Real MPG Average 59.9mpg | Town 51.3mpg | Motorway 53.3mpg | Rural 74.8mpg

Four different versions of the Suzuki Ignis featured in our table of the most economical small SUVs, all averaging more than 50mpg. But it’s the latest versions with fuel-saving mild hybrid technology which top our list with a mightily impressive figure of 59.9mpg – in fact, it even beat the Toyota Yaris Cross which tops our list on rural roads.

There are compromises to be made, however. The Ignis' brakes might feel more consistent than they do in other mild hybrids, but the car's stopping performance isn't very good – it took 8.3m further than a Kia Picanto to stop from 70mph in our tests, for example. Plus, the steering is inconsistently weighted and there's more body roll through corners than you'd find in the rival Volkswagen Up.

Inside, we like that visibility out the front of the Ignis is good due to its short bonnet, but the same can't be said of looking out the back, because those heavily styled rear pillars get in the way. A rear-view camera is standard to help combat this, but you have to view it on a slow, low-resolution touchscreen.

Read our full Suzuki Ignis review

Our pick: 1.0 TSI 115 Match 5dr

0-62mph: 9.9 sec
MPG/range: 51.4mpg
CO2 emissions: 125g/km
Seats: 5
Boot: 440 litres
Insurance group: 18E
Reliability
Safety
Costs
Quality
Performance

Strengths

  • Comfortable ride
  • Surprisingly spacious interior
  • Cheap running costs

Weaknesses

  • Rivals are more fun to drive
  • So-so interior quality
  • Reliability could be better

Real MPG Average 50.5mpg | Town 41.6mpg | Motorway 45.8mpg | Rural 62.5mpg

The Volkswagen Taigo is often overlooked in favour of the excellent Volkswagen T-Cross, but with its coupe looks, it offers a dose of style to rival the Ford Puma. But while the Ford could only muster an average of 45.1mpg in our tests, the Taigo easily returned more than 50mpg.

We recommend the 113bhp version of the Taigo's 1.0-litre petrol engine if you reguarly drive on the motorway, but if you don't need its extra turn of speed or just value efficiency over energy, the 94bhp version tested here is the one we'd go for. And we're not saying this version is slow, either – indeed, it does an admirable job of keeping pace with faster traffic.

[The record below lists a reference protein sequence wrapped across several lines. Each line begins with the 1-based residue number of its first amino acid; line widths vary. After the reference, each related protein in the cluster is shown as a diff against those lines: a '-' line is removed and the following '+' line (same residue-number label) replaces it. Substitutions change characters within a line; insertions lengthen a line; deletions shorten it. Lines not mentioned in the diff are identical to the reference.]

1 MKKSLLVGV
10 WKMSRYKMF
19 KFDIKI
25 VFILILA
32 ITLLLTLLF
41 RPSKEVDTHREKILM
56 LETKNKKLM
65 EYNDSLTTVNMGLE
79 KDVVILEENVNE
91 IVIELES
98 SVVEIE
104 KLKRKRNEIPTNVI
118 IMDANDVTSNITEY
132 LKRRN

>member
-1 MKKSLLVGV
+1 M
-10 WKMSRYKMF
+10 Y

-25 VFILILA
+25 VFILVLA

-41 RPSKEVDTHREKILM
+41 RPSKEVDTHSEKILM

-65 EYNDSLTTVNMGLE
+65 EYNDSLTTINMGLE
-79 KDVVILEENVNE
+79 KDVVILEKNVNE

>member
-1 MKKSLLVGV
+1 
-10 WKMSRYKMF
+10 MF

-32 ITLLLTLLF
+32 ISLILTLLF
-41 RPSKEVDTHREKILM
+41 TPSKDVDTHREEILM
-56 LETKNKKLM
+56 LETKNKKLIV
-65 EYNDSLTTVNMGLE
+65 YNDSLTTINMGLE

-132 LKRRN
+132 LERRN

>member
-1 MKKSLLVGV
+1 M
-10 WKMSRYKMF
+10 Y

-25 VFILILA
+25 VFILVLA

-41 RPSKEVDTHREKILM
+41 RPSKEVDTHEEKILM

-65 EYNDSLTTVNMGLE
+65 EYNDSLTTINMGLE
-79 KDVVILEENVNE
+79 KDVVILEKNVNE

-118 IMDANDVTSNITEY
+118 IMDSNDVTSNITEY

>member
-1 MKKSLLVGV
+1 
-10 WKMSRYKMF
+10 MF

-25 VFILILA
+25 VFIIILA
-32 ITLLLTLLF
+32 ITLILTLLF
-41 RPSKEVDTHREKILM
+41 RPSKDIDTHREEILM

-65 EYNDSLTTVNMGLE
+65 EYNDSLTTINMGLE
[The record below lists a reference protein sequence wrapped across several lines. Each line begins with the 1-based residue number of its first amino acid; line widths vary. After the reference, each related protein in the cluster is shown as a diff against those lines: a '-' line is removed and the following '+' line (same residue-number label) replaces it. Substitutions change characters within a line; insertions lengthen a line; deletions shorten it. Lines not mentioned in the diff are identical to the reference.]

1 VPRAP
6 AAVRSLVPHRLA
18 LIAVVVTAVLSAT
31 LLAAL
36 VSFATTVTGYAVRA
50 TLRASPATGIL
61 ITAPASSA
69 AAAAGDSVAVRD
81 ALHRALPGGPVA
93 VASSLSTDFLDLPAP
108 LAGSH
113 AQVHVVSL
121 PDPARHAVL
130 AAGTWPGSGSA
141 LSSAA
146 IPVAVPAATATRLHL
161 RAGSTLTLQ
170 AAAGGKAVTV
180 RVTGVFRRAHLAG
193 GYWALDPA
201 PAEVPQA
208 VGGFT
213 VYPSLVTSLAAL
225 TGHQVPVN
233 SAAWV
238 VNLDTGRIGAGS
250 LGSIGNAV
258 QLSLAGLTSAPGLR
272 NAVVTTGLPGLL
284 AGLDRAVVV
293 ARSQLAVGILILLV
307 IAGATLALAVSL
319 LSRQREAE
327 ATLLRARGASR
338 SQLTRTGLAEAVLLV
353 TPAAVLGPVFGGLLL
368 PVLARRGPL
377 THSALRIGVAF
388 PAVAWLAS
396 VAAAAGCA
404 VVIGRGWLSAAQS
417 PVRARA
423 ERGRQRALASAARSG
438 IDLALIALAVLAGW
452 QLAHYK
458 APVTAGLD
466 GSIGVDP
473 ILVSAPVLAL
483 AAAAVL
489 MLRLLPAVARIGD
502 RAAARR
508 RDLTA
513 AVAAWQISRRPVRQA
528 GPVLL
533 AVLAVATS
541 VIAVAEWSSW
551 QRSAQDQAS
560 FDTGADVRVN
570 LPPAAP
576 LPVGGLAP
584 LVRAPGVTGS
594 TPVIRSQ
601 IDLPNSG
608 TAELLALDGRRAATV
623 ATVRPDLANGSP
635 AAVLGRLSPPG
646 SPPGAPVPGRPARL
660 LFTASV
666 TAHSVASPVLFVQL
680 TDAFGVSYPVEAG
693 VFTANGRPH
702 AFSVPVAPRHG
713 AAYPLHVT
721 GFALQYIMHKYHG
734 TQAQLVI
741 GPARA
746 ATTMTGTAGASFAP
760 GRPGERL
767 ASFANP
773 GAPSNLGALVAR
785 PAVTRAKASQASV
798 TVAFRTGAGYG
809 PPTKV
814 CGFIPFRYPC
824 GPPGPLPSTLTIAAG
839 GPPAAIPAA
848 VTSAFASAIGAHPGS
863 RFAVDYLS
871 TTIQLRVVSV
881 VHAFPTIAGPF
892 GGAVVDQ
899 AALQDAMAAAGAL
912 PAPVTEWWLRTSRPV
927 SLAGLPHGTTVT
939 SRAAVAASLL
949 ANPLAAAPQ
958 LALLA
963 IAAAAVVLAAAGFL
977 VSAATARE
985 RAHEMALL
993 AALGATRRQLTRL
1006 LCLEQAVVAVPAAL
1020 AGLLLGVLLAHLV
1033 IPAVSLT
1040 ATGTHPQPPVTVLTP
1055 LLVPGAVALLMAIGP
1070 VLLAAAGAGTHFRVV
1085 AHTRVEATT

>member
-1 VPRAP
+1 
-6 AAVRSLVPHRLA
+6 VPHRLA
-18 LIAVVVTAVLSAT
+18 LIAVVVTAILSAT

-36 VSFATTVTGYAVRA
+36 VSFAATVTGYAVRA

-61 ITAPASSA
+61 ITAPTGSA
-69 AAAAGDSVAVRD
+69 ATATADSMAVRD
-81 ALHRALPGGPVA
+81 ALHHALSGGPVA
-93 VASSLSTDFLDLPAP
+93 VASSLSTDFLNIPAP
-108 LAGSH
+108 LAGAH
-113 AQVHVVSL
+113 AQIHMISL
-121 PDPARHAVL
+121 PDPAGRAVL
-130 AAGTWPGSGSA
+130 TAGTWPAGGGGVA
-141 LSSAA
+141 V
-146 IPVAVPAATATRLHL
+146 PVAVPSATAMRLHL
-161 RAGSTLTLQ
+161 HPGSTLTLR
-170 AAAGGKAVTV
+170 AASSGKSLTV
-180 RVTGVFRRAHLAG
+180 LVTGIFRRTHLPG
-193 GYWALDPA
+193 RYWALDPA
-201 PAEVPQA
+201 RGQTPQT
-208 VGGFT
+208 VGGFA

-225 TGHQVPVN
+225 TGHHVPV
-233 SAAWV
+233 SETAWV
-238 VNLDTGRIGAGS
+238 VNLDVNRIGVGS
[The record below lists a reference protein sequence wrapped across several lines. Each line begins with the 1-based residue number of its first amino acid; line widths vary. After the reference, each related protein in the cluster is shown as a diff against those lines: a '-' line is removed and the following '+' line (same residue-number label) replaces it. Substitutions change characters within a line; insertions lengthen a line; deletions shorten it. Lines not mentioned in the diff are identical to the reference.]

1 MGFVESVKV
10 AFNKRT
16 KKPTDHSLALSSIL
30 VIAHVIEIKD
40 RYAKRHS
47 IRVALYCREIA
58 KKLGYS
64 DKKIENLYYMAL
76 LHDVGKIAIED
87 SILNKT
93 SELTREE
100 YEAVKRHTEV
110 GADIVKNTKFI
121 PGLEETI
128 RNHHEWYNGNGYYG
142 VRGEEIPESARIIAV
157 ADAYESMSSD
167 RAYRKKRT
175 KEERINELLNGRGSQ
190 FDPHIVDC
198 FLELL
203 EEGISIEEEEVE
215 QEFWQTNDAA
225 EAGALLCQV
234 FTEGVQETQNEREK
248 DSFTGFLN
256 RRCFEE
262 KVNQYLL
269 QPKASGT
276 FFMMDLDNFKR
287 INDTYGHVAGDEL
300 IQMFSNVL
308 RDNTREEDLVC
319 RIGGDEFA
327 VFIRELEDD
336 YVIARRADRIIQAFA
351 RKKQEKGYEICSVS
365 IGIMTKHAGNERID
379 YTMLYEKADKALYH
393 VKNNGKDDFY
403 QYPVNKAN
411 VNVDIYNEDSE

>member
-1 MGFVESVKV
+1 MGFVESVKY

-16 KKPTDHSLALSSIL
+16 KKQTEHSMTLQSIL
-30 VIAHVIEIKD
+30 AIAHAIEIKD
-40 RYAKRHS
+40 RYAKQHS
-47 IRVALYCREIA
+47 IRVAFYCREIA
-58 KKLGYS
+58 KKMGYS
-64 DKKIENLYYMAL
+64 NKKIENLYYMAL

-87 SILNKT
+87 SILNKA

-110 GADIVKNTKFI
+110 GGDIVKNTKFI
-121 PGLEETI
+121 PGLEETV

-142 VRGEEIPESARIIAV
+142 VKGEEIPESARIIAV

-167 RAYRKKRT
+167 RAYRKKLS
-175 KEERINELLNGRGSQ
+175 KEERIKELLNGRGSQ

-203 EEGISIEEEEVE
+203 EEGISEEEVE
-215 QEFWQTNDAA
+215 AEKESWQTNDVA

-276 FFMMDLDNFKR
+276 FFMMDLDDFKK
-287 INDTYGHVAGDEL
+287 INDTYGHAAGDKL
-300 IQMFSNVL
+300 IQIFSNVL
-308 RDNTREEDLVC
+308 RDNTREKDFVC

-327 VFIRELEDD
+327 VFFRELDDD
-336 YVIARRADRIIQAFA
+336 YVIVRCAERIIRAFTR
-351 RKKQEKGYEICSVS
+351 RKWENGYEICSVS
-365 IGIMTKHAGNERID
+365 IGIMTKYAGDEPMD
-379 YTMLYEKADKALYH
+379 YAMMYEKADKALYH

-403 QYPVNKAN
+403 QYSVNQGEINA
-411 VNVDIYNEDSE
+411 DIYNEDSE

It's easy to get comfortable inside the Taigo, with lots of adjustment in the seating position and steering wheel. And while you won't have to look far to find hard, scratchy plastics, there are some pleasantly soft materials used in the places you touch frequently. If interior quality is more important to you than efficiency, then we'd point you in the direction of the Audi Q2 or Mini Countryman instead.

Read our full Volkswagen Taigo review

Our pick: 1.4 Boosterjet 48V Hybrid SZ-T 5dr

0-62mph: 9.5 sec
MPG/range: 53.2mpg
CO2 emissions: 120g/km
Seats: 5
Boot: 362 litres
Insurance group: 22A

Strengths

  • Good driving manners
  • Spacious and practical interior
  • Well equipped
  • Reliability

Weaknesses

  • High emissions on some petrol models
  • Diesel engines can be noisy
  • Some of the trim feels flimsy

Real MPG Average 47.7mpg | Town 40.2mpg | Motorway 43.6mpg | Rural 59.8mpg

The Suzuki Vitara 1.6 petrol is the first car on our list that’s no longer available to buy new, but there are still plenty to choose from on the used market. Low prices allied to an average economy figure of 47.7mpg means the Vitara is a savvy small SUV for those on a tight budget. It shines in other areas, too: it's in our top ten most reliable small SUVs, drives well and is spacious. 

Used Vitaras are fairly plentiful on the used market, and just £7000 is enough to put one on your driveway. That'll be for an older car with higher-than-average mileage, though, so be prepared to budget around £10,000 for a newer example which has covered fewer miles.

Yet, if you’re keen on buying new, then consider the Suzuki Vitara 1.4 Boosterjet Hybrid, which achieved an impressive 46.7mpg average figure in our tests. You can search new Suzuki Vitara deals using our New Car Deals section.

Read our full used Suzuki Vitara review

Our pick: 1.6 GDi Hybrid Advance 5dr DCT

0-62mph: 11.2 sec
MPG/range: 60.1mpg
CO2 emissions: 106g/km
Seats: 5